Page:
Breaking via ABC News: UN Human Rights Council votes to open inquiry into alleged war crimes in Gaza; U.S. is the ONLY “no” vote.
That’s because the U.S. is a direct accomplice to every war crime that Israel commits.




Breaking via ABC News: UN Human Rights Council votes to open inquiry into alleged war crimes in Gaza; U.S. is the ONLY “no” vote.

That’s because the U.S. is a direct accomplice to every war crime that Israel commits.



I have an unpaid internship for a non-profit that makes documentaries. And their most recent documentary is about conditional cash transfers in Latin America as a method of reducing poverty. My job is to research themes related to the documentary and compile links for an educational packet.

But what I noticed is that we never talk about race. It isn’t a related theme. And at first I was thinking “This isn’t about race, this is about poverty and the women in poverty.” But just as poverty disproportionately affects women, it disproportionately affects black and indigenous people in Latin America. A related theme is the “feminization of poverty” but not the racialization of poverty. 

Which is interesting, considering a lot of the links I find point out that black people, especially, face the brunt of poverty in Latin America. All the people I work with are white, some are Latino, yes, but still white. I just find it interesting how race isn’t a related theme although race is just as related to poverty and gender is. I also find it interesting how I refused to acknowledge their neglect of this topic until now. Hm. 

What’s Genocide?

their high school principal
told me I couldn’t teach
poetry with profanity
so I asked my students,
“Raise your hand if you’ve heard of the Holocaust.”
in unison, their arms rose up like poisonous gas
then straightened out like an SS infantry
“Okay. Please put your hands down.
Now raise your hand if you’ve heard of the Rwandan genocide.”
blank stares mixed with curious ignorance
a quivering hand out of the crowd
half-way raised, like a lone survivor
struggling to stand up in Kigali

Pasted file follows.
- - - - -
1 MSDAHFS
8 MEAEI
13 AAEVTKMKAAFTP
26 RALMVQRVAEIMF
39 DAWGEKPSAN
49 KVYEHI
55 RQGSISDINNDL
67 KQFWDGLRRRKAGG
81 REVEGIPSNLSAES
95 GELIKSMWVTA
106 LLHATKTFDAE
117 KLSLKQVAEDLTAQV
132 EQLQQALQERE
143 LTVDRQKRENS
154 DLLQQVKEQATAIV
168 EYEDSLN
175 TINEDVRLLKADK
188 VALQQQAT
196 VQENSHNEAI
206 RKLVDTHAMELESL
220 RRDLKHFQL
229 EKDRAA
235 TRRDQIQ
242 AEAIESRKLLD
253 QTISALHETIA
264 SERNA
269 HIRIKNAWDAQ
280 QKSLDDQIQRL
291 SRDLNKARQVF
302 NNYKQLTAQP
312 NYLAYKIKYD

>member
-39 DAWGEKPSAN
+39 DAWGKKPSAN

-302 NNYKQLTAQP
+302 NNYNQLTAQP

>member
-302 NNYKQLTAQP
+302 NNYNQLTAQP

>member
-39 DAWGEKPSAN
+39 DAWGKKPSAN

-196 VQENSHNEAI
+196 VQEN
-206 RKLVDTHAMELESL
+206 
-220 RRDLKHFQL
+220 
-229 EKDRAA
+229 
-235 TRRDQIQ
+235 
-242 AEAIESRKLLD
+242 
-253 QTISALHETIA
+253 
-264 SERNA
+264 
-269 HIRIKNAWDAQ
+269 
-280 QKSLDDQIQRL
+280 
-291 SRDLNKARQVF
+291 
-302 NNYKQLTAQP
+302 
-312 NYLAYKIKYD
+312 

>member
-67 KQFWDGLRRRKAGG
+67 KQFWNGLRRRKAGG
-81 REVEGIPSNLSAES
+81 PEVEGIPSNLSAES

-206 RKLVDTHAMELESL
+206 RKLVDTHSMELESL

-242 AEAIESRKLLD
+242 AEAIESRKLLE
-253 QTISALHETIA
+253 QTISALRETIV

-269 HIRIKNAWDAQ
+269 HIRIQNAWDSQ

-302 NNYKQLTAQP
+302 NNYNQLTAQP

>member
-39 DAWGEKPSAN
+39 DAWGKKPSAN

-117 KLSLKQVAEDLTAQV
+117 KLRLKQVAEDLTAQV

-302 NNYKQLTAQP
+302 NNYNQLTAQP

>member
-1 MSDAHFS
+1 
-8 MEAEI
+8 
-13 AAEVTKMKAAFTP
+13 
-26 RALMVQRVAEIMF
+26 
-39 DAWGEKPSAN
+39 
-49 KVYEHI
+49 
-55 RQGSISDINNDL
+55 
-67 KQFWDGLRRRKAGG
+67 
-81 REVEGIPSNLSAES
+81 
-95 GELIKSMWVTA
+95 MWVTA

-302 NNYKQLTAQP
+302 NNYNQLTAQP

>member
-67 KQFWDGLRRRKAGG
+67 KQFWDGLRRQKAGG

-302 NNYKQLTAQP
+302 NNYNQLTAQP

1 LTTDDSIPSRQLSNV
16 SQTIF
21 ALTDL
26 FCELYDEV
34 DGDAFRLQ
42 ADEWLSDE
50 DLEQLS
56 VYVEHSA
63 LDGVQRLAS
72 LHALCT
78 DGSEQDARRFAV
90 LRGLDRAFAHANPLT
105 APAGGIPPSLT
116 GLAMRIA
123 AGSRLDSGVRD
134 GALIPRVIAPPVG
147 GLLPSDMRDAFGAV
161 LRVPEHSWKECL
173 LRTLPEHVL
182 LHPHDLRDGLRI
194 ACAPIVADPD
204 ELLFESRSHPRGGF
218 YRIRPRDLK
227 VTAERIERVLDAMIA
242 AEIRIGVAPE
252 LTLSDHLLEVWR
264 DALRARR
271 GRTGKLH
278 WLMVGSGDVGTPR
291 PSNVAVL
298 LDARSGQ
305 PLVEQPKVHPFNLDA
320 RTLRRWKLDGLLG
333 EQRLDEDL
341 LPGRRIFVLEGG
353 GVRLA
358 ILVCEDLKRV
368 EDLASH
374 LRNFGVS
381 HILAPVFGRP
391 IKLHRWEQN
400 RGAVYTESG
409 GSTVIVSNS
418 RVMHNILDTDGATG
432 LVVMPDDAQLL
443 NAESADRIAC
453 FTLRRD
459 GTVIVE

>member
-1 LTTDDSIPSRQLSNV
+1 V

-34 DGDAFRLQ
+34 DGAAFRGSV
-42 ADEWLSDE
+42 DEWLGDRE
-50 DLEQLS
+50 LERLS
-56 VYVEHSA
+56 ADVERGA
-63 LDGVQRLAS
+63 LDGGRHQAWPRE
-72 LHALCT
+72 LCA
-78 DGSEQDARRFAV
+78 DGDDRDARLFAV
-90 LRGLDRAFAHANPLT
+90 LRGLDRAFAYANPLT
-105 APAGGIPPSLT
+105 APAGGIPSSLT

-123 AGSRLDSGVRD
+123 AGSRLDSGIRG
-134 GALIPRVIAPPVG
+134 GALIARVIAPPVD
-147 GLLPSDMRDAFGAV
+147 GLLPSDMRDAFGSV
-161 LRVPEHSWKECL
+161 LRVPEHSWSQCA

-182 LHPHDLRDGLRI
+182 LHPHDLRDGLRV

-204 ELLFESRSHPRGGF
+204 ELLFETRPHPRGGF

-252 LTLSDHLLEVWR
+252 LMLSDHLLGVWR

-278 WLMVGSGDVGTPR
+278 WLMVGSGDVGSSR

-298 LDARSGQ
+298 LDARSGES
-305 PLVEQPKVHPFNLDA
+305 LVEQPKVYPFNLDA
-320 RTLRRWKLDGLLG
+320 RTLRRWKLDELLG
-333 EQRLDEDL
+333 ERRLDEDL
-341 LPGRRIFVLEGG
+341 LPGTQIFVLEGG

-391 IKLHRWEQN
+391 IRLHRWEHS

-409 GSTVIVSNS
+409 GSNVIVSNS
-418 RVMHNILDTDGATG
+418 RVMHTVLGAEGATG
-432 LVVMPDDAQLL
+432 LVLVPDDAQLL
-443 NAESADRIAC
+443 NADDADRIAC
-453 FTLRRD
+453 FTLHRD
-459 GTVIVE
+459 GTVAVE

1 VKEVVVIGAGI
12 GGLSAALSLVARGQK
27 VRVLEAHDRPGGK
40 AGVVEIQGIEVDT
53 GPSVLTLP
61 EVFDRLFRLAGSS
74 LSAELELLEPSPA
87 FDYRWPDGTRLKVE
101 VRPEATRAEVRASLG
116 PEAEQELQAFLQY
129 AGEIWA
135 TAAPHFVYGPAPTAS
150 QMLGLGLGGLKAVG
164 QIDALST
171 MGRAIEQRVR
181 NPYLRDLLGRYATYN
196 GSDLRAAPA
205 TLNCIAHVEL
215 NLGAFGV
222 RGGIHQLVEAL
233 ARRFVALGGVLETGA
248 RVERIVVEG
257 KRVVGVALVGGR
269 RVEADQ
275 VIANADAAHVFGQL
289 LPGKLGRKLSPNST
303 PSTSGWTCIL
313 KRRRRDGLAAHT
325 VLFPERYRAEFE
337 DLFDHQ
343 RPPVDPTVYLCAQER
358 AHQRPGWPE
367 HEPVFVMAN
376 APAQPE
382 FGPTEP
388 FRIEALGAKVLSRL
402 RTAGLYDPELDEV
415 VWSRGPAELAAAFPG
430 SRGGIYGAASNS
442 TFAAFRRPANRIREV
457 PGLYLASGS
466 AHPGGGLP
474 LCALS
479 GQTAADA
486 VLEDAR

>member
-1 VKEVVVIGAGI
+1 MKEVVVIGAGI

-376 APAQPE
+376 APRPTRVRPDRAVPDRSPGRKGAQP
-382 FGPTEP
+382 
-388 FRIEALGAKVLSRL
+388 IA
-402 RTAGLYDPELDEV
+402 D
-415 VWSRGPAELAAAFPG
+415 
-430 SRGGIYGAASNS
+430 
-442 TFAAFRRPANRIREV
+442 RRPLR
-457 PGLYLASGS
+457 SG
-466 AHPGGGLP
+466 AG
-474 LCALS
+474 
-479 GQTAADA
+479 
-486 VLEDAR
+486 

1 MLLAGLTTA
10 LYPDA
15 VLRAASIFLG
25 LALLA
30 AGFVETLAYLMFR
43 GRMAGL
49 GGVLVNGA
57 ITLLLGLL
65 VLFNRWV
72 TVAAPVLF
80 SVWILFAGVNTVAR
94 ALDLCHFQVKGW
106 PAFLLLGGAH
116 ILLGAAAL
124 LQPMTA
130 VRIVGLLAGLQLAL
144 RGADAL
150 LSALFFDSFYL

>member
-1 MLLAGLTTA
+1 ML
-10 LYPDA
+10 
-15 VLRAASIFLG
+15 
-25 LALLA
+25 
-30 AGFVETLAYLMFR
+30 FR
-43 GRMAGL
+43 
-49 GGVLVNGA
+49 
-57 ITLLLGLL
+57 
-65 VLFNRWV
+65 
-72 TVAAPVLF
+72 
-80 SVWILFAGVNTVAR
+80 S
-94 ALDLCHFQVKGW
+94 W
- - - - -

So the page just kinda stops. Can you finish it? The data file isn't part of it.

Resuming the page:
“Luz, are you sure about that?”
“That’s what I thought.”

“Carlos—what’s genocide?”

they won’t let you hear the truth at school
if that person says “fuck”
can’t even talk about “fuck”
even though a third of your senior class
is pregnant.

I can’t teach an 18-year-old girl in a public school
how to use a condom that will save her life
and that of the orphan she will be forced
to give to the foster care system—
“Carlos, how many 13-year-olds do you know that are HIV-positive?”

“Honestly, none. But I do visit a shelter every Monday and talk with
six 12-year-old girls with diagnosed AIDS.”
while 4th graders three blocks away give little boys blowjobs during recess
I met an 11-year-old gang member in the Bronx who carries
a semi-automatic weapon to study hall so he can make it home
and you want me to censor my language

“Carlos, what’s genocide?”

your books leave out Emmett Till and Medgar Evers
call themselves “World History” and don’t mention
King Leopold or diamond mines
call themselves “Politics in the Modern World”
and don’t mention Apartheid

“Carlos, what’s genocide?”

you wonder why children hide in adult bodies
lie under light-color-eyed contact lenses
learn to fetishize the size of their asses
and simultaneously hate their lips
my students thought Che Guevara was a rapper
from East Harlem
still think my Mumia t-shirt is of Bob Marley
how can literacy not include Phyllis Wheatley?
schools were built in the shadows of ghosts
filtered through incest and grinding teeth
molded under veils of extravagant ritual

“Carlos, what’s genocide?”

“Roselyn, how old was she? Cuántos años tuvo tu madre cuando se murió?”

“My mother had 32 years when she died. Ella era bellísima.”

…what’s genocide?

they’ve moved from sterilizing “Boriqua” women
injecting indigenous sisters with Hepatitis B,
now they just kill mothers with silent poison